Resources for living one-handed.
the greatest resource is your mind.
Around the House
The kitchen presents the most problems to me in my daily life as a one-armed bandit. As such I have the most devices, appliances and other tools for use in making things simpler.
The most difficult task would be chopping vegetables or peeling fruit & veg. I invested in a special chopping board for one-handed use and it is the model shown below, featuring an adjustable vise, chopping surface and nail board. The photo shows typical operation.
I spent $100 on my model, which is quite a chunk of change. It’s over ten years old and showing no signs of damage other than the square plastic prongs that the object is held against. Just cosmetic damage though.
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Get yourself an electric can opener. Jars can be very stubborn. I try a gripper-pad first and if unsuccessful a clever little gadget called a jar-popper. This amazing tool costs about $7 on Amazon. It has been 100% effective in the 5 years we have owned it. It works by leverage, popping the vacuum seal without piercing the lid. The lid then opens with ease.
- I lost the use of my dominant arm so initially found brushing my teeth one of the trickiest tasks. I currently use an Oral-B electric toothbrush.
- I shave both electric and manual with an school double-edge razor. As I can’t use the other hand to help stretch the skin I simply make funny faces to help expose the stubble. I would look rather silly but who cares!
- One trick that took me years to invent was how to apply sunscreen to my forearm one-handed. Have a look at the video below which shows me dabbing the lotion onto my forehead first, then wiping the forearm against it. To apply against the inner arm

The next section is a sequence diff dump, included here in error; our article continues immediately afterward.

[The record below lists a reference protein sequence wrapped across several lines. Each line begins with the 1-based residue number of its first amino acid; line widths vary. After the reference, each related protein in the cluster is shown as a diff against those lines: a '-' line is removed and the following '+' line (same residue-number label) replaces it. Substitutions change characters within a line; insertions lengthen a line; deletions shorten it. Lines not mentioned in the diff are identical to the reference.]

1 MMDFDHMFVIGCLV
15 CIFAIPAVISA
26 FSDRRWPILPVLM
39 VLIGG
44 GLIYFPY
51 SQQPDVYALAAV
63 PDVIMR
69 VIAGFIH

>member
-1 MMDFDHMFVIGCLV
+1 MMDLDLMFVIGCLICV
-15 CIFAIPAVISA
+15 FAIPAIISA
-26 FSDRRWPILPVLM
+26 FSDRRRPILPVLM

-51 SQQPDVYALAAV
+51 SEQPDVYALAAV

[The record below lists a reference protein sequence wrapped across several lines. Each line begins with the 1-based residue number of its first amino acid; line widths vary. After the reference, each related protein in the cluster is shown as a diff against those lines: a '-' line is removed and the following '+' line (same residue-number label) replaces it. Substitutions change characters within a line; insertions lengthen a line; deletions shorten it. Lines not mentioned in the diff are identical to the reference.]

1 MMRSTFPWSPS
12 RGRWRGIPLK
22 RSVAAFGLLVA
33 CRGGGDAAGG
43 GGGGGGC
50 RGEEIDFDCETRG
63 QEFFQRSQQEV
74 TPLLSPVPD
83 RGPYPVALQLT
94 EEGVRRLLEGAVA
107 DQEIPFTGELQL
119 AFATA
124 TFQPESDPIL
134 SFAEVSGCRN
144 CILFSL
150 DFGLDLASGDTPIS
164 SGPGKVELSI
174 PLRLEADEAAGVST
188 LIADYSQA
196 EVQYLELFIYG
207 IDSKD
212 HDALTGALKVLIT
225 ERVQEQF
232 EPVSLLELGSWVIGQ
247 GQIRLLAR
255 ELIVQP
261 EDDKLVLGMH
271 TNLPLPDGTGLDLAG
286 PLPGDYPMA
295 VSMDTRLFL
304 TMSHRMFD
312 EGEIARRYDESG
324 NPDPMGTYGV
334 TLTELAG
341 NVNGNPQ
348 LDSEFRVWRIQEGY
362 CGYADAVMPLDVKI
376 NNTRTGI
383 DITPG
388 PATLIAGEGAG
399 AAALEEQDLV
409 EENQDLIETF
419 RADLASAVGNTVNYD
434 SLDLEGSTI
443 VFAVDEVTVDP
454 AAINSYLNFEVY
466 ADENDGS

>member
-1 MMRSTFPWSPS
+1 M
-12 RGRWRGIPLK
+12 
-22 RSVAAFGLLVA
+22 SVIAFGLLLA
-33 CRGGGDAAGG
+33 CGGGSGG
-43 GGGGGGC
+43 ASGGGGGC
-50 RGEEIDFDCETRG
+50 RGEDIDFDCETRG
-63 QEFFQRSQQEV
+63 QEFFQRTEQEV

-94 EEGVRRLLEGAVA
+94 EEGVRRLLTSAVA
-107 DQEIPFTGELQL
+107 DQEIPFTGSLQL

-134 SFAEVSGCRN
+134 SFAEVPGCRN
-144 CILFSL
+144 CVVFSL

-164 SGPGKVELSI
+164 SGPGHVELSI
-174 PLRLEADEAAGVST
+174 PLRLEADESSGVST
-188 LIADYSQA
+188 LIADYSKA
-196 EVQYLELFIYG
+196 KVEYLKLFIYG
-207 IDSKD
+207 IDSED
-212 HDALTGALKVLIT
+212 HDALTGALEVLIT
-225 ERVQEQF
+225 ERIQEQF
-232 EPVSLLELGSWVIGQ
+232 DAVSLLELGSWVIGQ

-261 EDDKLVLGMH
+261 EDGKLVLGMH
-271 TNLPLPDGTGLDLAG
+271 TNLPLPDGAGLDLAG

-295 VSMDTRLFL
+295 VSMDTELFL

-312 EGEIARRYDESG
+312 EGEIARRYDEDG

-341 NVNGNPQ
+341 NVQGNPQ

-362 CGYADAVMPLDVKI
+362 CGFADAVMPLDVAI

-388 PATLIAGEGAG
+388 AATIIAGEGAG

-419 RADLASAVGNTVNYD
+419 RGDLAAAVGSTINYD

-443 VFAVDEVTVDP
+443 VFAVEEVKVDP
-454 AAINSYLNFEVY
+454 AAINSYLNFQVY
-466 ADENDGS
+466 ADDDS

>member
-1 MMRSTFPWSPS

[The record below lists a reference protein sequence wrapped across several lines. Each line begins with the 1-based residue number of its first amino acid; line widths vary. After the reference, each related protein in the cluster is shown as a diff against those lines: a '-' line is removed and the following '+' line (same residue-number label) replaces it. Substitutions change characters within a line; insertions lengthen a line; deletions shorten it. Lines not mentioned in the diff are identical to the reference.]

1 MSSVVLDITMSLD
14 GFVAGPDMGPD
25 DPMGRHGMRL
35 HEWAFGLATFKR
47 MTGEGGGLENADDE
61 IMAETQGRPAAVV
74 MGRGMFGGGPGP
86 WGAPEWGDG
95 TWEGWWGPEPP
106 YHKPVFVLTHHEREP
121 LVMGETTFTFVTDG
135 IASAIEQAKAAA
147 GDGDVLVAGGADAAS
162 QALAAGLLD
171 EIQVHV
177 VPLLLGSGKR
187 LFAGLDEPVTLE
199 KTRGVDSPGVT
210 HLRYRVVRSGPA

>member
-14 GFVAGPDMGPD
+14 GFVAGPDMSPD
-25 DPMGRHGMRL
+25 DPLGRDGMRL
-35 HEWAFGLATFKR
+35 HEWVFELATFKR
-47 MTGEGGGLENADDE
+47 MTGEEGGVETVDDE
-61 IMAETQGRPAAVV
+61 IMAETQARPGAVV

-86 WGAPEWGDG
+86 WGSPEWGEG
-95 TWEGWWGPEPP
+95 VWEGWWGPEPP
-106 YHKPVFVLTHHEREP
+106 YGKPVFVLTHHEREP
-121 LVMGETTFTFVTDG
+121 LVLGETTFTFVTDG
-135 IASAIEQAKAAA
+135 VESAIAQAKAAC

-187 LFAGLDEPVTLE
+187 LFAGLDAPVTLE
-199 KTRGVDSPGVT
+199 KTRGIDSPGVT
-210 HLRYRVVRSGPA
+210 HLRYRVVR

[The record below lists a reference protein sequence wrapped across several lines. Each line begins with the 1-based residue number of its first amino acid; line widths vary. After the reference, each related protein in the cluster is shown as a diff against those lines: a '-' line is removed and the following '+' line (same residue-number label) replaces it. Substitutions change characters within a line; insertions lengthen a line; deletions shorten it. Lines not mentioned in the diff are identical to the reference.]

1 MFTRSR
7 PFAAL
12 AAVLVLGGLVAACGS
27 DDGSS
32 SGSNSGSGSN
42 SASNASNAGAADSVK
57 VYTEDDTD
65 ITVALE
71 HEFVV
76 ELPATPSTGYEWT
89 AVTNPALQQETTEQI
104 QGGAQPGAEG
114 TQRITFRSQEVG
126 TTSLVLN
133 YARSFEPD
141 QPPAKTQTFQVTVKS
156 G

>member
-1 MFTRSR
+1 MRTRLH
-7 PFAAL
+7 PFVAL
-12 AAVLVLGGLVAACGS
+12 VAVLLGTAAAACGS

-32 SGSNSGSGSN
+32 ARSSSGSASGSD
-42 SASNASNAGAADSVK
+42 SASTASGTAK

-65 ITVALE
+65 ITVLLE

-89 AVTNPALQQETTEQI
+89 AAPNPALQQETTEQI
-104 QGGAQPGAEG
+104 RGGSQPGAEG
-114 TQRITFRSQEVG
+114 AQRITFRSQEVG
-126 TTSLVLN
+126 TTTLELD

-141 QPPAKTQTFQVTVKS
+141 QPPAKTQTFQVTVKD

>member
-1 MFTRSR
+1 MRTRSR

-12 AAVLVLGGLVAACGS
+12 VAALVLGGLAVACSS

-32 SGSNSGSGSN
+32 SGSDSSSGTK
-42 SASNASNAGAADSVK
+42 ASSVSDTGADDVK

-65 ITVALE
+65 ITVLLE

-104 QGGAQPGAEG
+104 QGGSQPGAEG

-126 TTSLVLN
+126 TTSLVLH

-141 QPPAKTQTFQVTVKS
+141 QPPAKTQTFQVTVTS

- Showering. Clean your forearm using the same method for sunscreen. Try and buy Soaps and Shampoo with lids and dispensers that are easy to use and open one-handed.
- Drying after a shower one-handed is best done with a giant Bath Towel, and I also then finish off with a small microfibre towel. Drying is more efficient dabbing than rubbing, so just press your body against the Towel or even then leab against something to create more pressure.
Toilet – Toilet paper is a slight hassle to tear so you may find cheaper brands with crappy perforations will be extra difficult to rip off. I remember it being something I just had to get used to. You may find it a lot more convenient when the roll is on the same side as your arm.
Garage and Shed
I have an extra heavy duty cast iron bench vise I keep in the Garage and use for holding anything I cannot hold between my legs etc. I use a normal lawn-mower with no adaptions required. My weed-eater line trimmer is an 18V cordless. I help steady it across my body, resting across my thigh diagonally when required.
We own a Toyota Corona Automatic which I drive with no modifications. On an older car I used to own I had a truck drivers spinner knob on the steering wheel as the power steering wasn’t as strong as I’d like. On-armed driving is pretty much the same as two but you must have the indicators on the appropriate side.